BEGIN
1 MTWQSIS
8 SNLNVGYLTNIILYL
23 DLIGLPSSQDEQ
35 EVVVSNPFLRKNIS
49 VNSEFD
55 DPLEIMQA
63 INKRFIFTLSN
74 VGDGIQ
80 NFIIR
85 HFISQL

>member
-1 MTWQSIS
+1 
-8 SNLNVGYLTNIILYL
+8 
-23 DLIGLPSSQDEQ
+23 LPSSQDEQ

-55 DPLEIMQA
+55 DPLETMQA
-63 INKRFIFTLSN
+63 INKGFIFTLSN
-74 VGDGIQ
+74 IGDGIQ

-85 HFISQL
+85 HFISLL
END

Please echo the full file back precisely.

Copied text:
1 MTWQSIS
8 SNLNVGYLTNIILYL
23 DLIGLPSSQDEQ
35 EVVVSNPFLRKNIS
49 VNSEFD
55 DPLEIMQA
63 INKRFIFTLSN
74 VGDGIQ
80 NFIIR
85 HFISQL

>member
-1 MTWQSIS
+1 
-8 SNLNVGYLTNIILYL
+8 
-23 DLIGLPSSQDEQ
+23 LPSSQDEQ

-55 DPLEIMQA
+55 DPLETMQA
-63 INKRFIFTLSN
+63 INKGFIFTLSN
-74 VGDGIQ
+74 IGDGIQ

-85 HFISQL
+85 HFISLL